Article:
Most atheists and agnostics believe in the supernatural and the existence of forces of good and evil.
That’s the headline finding of a new study on unbelief from a research team in the UK.
Prof. Stephen Bullivant, Professor of Theology and the Sociology of Religion at St Mary’s University, Twickenham led the study that conducted interviews of unbelievers in six countries around the world: the U.K., the U.S., Japan, Brazil, Denmark, and China.
Most commonly accepted beliefs among atheists, and agnostics, the report states, are the sentiment that there are ‘underlying forces’ of good and evil; that ‘there exists a universal spirit or life force’; and ‘most significant life events are meant to be and happen for a reason.’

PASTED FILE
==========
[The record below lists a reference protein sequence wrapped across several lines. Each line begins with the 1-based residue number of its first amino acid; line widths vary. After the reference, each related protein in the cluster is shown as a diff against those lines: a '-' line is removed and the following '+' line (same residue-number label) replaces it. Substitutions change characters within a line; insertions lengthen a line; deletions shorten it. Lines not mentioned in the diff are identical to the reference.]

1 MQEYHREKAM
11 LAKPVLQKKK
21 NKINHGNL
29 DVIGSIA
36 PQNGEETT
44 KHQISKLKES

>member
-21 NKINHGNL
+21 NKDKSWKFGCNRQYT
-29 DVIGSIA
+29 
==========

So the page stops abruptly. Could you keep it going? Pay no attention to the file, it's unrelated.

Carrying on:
Unbelief in God, they write, doesn’t necessarily entail unbelief in other supernatural phenomena, and only minorities of atheists or agnostics in each of the countries appear to be thoroughgoing naturalists.
Another common supposition – that of the purposeless unbeliever, lacking anything to ascribe ultimate meaning to the universe – also does not stand up to scrutiny, they write. The idea that the universe is ‘ultimately meaningless’ remains a minority view among unbelievers in all six countries.
Moreover, they write, with only a few exceptions, atheists and agnostics endorse the realities of objective moral values, human dignity and attendant rights, and the ‘deep value’ of nature, at similar rates to the general populations in their countries.